One type of service that is important for business applications is the Digital Signal 1 (DS1) service. DS1 provides twenty-four 8-bit channels, each channel being a 64 kbit/s multiplexed pseudo-circuit, for a total throughput of 1.544 Mbit/s. However, the cost of a GPON system must be optimized for residential service. This includes the cost of the ONU and the allocated share of the OLT. While the business application uses a special ONU, the OLT is common to both business and residential service, thus it is important to provide the capability to serve a significant number of DS1's without embedding significant cost in the OLT. While there will be a future need to provide DS1 service over packet service to the network interface, there will still be an important application to hand off DS1's via SONET encapsulation. Thus, a need arises for a technique by which DS1service can be provided in a GPON system that is cost-effective, flexible, and that is easiy configured and reconfigured.

SUMMARY OF THE INVENTION

The present invention provides DS1 service in a GPON system that is cost-effective, flexible, and that is easily configured and reconfigured. Flexibility is provided in the ONU to map DS1's to enable either SONET or Packet network handoffs at the OLT. DS1's from the customer can either be synchronous (loop timed from the network) or asynchronous (not loop timed from the network). Asynchronous format is most general and most difficult-since allowed variations in frequency need to be accommodated by some version of bit stuffing.

The concept here is to encapsulate the customer's DS1 into a VT1.5 superframe at the business ONU. While the DS1 is asynchronous, the VT1.5 encapsulation is network timed and synchronous. Since VT1.5 is also the DS1 encapsulation for SONET handoffs—the OLT doesn't need to handle individual DS1's—remove GPON encapsulation, provide jitter filtering, and re-encapsulate. Instead the OLT maps these synchronous VT1.5 superframes into SONET frames.

Downstream—the SONET frames from the SONET network are de-multiplexed to individual VT1.5 superframes and sent down to the business ONUs which remove the VT1.5 encapsulation, and recover the native DS1 signal.

A system for telecommunications comprises circuitry operable to receive time division multiplexed data traffic, circuitry operable to form Virtual Tributary encapsulated data traffic including the time division multiplexed data traffic, circuitry operable to transmit the Virtual Tributary encapsulated data traffic, circuitry operable to receive the Virtual Tributary encapsulated data traffic, and circuitry operable to extract the time division multiplexed data traffic from the Virtual Tributary encapsulated data traffic. The time division multiplexed data traffic may be DS1,E1,or DS3 data traffic. The circuitry operable to form Virtual Tributary encapsulated data traffic may comprise circuitry operable to encapsulate the DS1, E1, or DS3 data traffic using VT1.5 encapsulation. The circuitry operable to transmit the Virtual Tributary encapsulated data traffic may comprise an optical network. The circuitry operable to transmit the Virtual Tributary encapsulated data traffic may comprise a Gigabit Passive Optical Network. The system may further comprise circuitry operable to encapsulate the Virtual Tributary encapsulated data traffic with Ethernet encapsulation. The system may further comprise circuitry operable to decapsulate the Ethernet encapsulation to form Virtual Tributary encapsulated data traffic. The circuitry operable to extract the time division multiplexed data traffic from the Virtual Tributary encapsulated data traffic may comprise circuitry operable to map the Virtual Tributary encapsulated data traffic to Synchronous Optical Network data traffic.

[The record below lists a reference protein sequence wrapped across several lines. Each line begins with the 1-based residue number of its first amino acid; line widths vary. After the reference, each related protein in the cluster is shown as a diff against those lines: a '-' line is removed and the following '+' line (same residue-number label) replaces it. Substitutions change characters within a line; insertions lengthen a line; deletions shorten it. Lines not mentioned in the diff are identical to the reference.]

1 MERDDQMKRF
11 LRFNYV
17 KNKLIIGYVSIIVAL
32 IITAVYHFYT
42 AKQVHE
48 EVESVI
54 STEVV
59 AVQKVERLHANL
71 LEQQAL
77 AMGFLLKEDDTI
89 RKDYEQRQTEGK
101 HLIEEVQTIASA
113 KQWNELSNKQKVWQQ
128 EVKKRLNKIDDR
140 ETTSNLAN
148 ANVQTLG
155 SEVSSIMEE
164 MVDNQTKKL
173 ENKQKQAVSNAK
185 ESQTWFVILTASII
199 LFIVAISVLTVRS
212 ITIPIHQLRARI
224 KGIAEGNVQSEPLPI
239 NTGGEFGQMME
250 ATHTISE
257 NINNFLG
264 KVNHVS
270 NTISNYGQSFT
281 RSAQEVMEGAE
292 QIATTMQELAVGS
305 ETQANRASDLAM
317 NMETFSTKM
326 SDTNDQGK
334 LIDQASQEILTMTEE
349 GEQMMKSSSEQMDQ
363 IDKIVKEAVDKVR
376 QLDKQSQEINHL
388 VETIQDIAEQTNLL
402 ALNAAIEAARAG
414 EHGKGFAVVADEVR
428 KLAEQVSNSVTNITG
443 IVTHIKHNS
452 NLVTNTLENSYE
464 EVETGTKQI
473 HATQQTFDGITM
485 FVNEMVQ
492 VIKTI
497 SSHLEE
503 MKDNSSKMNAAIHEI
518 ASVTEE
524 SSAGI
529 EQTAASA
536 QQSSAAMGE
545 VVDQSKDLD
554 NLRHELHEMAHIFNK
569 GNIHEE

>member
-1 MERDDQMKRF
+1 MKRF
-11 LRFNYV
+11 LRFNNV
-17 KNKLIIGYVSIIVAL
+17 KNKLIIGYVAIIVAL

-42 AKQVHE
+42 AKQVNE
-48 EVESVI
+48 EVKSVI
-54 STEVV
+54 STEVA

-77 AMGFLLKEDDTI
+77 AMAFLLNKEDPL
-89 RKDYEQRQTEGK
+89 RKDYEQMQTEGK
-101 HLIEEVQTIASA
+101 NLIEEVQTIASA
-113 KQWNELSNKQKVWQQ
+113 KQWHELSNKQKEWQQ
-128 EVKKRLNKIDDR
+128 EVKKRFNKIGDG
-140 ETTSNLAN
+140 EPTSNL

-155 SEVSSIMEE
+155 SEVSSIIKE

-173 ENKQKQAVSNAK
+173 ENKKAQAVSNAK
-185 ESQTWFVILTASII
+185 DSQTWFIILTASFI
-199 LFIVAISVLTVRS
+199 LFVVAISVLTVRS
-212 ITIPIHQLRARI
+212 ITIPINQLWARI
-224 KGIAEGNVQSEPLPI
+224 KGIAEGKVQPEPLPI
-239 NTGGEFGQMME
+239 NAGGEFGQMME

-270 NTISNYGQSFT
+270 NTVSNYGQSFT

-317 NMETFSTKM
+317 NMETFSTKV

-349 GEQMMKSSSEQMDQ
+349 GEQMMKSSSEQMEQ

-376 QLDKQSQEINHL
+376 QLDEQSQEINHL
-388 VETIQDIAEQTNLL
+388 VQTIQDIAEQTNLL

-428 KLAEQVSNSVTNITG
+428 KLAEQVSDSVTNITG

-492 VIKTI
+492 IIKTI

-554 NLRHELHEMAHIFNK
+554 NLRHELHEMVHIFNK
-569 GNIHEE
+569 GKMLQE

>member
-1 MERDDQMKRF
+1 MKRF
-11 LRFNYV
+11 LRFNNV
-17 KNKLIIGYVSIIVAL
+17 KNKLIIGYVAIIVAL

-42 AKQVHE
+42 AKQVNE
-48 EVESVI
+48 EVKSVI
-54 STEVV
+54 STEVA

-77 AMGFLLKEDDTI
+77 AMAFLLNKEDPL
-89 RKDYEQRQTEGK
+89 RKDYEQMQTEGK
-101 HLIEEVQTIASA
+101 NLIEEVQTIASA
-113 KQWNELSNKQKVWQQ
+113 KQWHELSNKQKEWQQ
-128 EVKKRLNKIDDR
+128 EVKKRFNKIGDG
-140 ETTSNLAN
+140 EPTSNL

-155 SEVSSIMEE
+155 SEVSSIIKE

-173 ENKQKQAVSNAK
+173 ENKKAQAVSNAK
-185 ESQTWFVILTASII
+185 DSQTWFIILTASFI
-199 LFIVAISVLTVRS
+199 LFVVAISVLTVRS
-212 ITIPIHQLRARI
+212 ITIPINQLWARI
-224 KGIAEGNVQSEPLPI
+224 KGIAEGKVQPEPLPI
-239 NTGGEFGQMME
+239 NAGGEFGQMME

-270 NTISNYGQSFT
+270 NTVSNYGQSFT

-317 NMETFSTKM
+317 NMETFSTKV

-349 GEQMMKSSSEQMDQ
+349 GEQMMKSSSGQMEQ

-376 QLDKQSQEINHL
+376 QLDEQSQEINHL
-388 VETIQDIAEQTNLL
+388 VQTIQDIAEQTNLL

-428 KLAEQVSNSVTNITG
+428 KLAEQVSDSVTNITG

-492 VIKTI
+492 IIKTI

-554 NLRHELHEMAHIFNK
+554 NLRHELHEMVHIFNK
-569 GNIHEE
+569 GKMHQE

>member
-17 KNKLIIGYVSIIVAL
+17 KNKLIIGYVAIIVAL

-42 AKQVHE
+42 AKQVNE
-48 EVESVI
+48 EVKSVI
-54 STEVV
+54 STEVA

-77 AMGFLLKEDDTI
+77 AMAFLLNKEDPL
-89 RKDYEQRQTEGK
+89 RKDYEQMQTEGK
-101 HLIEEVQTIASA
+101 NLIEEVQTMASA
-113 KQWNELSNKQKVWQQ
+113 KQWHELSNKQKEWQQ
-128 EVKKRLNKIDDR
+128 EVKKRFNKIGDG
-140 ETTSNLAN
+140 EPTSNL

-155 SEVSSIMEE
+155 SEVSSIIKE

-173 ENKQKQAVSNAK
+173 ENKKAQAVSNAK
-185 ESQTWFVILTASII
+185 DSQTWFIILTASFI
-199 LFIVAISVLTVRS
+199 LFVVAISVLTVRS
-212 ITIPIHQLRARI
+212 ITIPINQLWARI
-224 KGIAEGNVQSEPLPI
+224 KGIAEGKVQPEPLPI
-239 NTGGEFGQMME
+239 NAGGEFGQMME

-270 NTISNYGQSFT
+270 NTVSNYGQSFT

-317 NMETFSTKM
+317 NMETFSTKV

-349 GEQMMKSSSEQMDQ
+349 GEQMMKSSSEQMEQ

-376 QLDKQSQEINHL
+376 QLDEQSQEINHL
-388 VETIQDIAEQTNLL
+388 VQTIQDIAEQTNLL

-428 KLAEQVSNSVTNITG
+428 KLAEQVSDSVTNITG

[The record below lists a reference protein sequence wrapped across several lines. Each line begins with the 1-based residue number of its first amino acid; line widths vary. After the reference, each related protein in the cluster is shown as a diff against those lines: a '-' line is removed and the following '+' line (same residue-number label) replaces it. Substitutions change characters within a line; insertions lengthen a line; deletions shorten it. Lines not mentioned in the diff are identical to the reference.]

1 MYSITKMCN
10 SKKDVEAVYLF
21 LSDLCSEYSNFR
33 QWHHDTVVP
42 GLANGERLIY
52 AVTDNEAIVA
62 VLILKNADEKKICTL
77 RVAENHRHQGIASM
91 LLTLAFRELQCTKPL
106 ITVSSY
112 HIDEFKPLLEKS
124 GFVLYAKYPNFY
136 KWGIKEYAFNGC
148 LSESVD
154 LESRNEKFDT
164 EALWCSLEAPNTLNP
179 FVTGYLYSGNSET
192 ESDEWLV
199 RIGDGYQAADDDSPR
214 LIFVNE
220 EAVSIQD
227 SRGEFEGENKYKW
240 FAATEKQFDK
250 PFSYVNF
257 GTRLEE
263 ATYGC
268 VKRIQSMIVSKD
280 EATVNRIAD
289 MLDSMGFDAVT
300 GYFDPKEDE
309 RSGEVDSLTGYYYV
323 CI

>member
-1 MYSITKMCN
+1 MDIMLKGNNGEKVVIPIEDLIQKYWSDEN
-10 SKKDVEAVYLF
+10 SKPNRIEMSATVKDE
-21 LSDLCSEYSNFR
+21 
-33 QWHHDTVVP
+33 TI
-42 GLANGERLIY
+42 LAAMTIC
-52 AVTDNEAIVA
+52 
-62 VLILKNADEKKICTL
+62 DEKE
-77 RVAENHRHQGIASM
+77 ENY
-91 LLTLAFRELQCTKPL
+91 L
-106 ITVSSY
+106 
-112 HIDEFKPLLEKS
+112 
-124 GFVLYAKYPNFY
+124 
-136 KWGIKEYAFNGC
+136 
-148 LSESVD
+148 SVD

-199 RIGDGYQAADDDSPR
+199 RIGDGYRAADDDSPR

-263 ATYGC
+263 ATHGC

BRIEF DESCRIPTION OF THE DRAWINGS

FIG. 1 is an exemplary block diagram of an optical network unit, in which the present invention may be implemented.

FIG. 2 is an exemplary block diagram of a system in which the present invention may be implemented.

FIG. 3 is an exemplary block diagram of a system in which the present invention may be implemented.

FIG. 4 is an exemplary flow diagram of the operation of the systems shown in FIGS. 2 and 3 for DS1 to SONET transport network data traffic.

FIG. 5 is an exemplary format of payload mapping in a GEM frame payload.

FIG. 6 a is an exemplary format of a DS1 structure agnostic GPON frame.

FIG. 6 b is an exemplary format of a DS1 structure agnostic GPON frame with a locked VT1.5 structure.

FIG. 7 a is an exemplary format of a structure of the CESoETH control word shown in FIG. 6 b.

FIG. 7 b is an exemplary format of an optional RTP Header Structure shown in FIG. 5.

DETAILED DESCRIPTION OF THE PREFERRED EMBODIMENTS

The present invention provides DS1 service in a GPON system that is cost-effective, flexible, and that is easily configured and reconfigured. Flexibility is provided in the ONU to map DS1s, E1s, DS3s, etc., to enable either SONET or Packet network handoffs at the OLT. DS1's from the customer can either be synchronous (loop timed from the network) or asynchronous (not loop timed from the network). Asynchronous format is most general and most difficult—since allowed variations in frequency need to be accommodated by some version of bit stuffing.